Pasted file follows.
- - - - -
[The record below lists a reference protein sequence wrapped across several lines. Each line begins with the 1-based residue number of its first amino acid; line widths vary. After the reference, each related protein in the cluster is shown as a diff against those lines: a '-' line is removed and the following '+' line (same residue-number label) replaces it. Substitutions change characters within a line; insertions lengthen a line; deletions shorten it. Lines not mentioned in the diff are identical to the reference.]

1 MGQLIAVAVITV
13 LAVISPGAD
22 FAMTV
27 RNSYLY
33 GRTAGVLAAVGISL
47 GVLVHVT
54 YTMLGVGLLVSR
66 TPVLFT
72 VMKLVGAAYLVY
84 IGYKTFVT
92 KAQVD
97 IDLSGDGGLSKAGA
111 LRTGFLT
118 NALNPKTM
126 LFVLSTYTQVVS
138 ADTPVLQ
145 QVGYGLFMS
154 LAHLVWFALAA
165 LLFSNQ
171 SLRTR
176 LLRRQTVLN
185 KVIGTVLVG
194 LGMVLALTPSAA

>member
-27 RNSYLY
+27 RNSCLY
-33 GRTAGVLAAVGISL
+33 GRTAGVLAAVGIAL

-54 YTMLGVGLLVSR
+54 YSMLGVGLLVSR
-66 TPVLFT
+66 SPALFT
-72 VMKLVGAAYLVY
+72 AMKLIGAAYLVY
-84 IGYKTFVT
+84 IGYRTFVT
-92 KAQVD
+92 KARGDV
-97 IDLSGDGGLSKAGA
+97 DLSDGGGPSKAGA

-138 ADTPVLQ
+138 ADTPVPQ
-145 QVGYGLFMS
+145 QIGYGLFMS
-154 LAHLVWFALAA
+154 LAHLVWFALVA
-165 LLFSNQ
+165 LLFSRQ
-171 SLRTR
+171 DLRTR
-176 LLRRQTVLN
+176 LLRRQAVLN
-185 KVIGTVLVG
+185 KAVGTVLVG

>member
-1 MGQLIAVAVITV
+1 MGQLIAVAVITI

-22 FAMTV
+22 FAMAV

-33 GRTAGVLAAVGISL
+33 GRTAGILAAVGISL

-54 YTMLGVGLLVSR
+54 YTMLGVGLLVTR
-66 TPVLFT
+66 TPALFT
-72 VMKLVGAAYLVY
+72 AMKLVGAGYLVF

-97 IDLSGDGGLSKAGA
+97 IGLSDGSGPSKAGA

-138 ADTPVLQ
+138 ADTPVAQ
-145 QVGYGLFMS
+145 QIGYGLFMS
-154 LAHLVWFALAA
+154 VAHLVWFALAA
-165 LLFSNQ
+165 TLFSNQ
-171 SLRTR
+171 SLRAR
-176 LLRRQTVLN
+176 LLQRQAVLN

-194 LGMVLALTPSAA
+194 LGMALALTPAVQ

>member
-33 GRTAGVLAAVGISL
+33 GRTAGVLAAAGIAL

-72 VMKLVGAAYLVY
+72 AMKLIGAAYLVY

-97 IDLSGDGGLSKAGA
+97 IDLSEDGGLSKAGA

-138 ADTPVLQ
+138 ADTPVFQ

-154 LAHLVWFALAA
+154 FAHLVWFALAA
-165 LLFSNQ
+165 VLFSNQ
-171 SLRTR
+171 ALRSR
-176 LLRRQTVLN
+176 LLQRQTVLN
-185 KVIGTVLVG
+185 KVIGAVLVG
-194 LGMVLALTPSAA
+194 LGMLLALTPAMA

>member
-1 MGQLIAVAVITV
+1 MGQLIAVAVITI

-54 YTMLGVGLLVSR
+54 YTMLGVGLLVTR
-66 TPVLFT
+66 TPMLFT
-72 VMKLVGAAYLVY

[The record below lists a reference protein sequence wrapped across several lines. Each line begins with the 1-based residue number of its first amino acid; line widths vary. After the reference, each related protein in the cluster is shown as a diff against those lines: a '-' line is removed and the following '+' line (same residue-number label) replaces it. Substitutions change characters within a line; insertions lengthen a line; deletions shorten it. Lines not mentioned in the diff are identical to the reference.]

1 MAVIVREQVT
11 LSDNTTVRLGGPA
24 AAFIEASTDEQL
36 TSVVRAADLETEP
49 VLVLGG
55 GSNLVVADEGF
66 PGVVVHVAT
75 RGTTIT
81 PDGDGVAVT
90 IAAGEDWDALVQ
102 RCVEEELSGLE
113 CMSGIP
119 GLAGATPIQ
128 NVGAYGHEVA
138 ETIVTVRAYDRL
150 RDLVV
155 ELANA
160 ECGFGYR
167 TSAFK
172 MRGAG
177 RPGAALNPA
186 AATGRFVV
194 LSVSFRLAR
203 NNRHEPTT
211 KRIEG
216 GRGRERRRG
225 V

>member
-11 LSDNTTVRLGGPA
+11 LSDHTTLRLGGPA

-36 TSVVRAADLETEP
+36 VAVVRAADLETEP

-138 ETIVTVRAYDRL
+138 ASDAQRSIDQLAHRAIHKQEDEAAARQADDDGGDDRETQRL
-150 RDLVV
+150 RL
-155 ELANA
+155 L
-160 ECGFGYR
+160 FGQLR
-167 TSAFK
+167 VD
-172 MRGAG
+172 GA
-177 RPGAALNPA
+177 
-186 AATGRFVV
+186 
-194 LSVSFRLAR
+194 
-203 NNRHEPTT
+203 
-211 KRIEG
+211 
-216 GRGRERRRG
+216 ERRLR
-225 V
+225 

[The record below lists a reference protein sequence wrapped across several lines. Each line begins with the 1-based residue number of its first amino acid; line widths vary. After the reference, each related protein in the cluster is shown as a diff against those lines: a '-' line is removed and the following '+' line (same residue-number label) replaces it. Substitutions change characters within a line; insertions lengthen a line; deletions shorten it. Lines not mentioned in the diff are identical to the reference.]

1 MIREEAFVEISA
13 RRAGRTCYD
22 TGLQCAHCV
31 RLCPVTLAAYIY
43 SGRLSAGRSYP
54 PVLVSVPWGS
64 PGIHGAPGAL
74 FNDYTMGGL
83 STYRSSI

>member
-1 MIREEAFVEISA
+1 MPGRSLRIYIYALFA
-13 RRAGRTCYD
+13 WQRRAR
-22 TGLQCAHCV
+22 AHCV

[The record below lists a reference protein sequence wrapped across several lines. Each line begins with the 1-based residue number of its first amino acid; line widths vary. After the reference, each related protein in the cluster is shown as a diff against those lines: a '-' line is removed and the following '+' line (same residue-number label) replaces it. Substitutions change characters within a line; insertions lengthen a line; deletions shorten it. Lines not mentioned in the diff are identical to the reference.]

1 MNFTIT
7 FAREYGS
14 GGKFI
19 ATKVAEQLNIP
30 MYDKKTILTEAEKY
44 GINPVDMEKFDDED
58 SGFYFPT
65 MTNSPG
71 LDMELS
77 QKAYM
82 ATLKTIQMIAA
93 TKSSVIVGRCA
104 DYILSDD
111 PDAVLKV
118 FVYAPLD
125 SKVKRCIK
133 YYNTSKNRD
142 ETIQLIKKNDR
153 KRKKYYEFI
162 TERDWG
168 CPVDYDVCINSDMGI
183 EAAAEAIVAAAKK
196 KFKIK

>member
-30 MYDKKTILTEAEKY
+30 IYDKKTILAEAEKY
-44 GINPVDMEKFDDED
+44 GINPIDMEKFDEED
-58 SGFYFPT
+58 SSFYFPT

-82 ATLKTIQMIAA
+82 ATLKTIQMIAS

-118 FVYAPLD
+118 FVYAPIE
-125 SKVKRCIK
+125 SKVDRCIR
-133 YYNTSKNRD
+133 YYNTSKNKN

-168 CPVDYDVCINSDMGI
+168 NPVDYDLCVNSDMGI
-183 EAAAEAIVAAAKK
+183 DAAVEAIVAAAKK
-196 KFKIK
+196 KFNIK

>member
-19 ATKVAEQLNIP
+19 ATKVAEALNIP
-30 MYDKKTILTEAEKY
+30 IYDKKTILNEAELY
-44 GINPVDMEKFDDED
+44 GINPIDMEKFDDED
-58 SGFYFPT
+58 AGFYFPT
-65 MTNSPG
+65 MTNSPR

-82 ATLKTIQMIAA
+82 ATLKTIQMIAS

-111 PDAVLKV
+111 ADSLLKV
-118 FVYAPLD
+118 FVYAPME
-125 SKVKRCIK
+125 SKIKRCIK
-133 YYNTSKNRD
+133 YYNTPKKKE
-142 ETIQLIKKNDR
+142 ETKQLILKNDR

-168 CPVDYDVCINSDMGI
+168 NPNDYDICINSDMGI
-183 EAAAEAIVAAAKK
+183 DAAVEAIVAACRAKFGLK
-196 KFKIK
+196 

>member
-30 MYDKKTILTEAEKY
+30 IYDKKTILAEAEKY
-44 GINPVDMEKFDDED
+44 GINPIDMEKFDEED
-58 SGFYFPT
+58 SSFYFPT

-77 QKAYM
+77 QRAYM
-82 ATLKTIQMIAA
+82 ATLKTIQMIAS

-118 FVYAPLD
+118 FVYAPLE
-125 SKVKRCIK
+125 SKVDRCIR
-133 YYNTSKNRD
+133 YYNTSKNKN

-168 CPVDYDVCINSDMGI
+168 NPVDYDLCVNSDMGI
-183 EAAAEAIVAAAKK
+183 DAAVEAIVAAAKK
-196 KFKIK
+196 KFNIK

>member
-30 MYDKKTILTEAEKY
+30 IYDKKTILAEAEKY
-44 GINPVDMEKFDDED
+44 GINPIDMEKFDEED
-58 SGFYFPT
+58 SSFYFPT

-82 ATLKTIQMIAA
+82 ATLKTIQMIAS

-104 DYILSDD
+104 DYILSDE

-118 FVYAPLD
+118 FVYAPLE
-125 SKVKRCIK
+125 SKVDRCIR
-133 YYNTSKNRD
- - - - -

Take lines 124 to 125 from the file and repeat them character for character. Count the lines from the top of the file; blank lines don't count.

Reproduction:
90 IAAGEDWDALVQ
102 RCVEEELSGLE